A long time ago, I made a post wondering why there was so little “middle-tier” alternate history. Why was there so little alternate history that wasn’t either blatant or technical. There was a discussion to this end on Sea Lion Press some time ago, and (at least partially) from seeing and participating in that, I had an “ah-hah!” moment that might help explain the reason why.
The reason is simple: What would be “middle-tier” alternate history isn’t sold as or even considered alternate history most of the time. Using a ridiculously expansive definition, anything that isn’t an explicit reenactment/retelling of a historical event can be considered “alternate history”. A fictional city? Alternate history. A fictional political leader? Alternate history. A never-was weapon or car being used because the author liked it? Alternate history.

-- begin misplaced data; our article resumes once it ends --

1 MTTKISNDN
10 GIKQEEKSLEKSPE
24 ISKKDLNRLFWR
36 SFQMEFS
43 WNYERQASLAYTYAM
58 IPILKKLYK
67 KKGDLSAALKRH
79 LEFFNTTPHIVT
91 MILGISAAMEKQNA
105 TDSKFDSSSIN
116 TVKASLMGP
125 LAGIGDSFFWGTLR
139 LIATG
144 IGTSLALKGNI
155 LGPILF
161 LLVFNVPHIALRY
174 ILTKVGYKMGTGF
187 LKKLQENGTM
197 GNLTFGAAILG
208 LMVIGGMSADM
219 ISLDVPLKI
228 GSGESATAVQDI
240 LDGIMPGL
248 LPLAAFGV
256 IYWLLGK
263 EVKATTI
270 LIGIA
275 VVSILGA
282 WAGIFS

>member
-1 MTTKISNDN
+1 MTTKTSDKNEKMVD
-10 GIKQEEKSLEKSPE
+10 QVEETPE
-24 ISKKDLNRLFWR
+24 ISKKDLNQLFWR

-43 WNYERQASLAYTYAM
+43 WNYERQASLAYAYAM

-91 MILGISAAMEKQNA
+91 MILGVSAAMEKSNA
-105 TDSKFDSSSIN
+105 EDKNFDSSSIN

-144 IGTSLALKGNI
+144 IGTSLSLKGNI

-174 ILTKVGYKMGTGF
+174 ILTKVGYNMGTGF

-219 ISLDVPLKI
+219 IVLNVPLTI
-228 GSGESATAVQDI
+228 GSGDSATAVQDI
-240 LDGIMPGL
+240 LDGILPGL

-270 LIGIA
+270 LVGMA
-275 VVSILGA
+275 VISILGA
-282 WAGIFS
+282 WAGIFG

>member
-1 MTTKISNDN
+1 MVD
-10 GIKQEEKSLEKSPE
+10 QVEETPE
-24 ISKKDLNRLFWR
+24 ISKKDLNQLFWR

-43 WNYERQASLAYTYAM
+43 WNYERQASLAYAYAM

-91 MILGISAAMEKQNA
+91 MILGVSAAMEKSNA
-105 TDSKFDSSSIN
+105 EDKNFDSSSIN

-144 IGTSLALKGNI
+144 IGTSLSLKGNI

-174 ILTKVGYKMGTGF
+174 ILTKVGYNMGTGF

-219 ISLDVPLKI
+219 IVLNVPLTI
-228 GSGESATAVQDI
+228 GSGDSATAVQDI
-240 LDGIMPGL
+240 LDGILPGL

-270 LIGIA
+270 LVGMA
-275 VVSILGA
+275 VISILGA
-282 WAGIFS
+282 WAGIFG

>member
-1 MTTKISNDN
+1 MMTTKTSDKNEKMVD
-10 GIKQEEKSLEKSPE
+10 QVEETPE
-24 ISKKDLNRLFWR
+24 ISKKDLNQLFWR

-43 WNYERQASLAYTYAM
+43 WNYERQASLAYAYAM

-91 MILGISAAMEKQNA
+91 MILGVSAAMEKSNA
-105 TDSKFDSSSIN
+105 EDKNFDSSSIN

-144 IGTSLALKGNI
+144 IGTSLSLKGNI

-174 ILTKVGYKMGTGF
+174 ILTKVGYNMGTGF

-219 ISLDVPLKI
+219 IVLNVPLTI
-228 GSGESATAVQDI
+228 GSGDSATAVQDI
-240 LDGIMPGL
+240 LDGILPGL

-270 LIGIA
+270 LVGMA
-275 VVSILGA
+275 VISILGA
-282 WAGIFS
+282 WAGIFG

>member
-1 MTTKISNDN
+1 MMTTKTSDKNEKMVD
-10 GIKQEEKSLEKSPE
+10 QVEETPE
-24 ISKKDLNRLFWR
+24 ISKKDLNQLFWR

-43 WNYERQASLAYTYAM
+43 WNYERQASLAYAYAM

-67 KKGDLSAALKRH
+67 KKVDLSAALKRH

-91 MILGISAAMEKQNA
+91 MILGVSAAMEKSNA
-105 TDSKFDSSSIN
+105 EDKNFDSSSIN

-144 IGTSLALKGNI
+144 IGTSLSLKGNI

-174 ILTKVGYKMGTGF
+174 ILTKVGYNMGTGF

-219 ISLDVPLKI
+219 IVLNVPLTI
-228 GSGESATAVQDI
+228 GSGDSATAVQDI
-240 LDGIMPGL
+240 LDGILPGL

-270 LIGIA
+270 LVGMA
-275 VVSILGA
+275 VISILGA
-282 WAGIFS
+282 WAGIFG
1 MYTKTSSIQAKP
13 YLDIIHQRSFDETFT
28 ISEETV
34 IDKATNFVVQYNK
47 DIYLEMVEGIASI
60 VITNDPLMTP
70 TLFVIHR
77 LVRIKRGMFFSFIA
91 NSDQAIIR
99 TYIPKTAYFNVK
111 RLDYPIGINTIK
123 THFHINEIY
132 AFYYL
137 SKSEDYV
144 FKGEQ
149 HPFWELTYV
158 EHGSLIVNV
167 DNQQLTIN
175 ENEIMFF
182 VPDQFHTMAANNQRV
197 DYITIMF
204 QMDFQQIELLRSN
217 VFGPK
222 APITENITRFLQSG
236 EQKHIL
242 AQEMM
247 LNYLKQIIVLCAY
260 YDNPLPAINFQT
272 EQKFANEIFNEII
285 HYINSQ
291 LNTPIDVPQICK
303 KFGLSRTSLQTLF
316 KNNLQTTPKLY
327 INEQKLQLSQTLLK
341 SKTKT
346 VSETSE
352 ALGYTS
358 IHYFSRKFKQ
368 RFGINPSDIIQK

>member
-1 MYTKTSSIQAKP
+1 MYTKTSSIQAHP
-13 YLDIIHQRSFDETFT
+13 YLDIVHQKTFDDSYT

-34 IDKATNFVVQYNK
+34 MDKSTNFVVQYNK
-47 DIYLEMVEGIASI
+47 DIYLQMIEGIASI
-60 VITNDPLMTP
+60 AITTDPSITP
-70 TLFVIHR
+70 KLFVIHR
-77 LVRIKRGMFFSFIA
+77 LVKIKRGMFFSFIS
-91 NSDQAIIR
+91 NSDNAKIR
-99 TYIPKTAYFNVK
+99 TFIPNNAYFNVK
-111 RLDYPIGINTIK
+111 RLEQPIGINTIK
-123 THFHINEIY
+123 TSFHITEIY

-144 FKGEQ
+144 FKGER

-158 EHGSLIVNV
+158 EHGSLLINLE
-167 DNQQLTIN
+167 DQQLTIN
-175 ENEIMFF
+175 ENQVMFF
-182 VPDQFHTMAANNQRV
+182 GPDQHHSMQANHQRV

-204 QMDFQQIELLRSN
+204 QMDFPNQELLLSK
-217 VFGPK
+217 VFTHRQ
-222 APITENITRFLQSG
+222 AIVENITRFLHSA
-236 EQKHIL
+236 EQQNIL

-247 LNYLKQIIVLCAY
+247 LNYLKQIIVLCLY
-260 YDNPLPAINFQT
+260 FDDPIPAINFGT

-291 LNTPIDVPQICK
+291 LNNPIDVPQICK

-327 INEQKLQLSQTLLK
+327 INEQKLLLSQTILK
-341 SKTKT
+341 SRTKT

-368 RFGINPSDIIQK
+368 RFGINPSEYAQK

Even in lesser cases, where there’s a clear timeline divergence, it could be considered alternate history, but isn’t. For instance, since the timeline diverged in the 1980s with the arrival of Scion, Worm could be considered alternate history.
The sad truth (for alternate history fans) is that there isn’t much gain in labeling something alternate history. It’s known, but it’s known as a genre where the divergence is clear and blatant. For a more mainstream audience, it’s been shown that it’s better off being labeled as just what its genre is-a thriller, a mystery, or whatever it might be.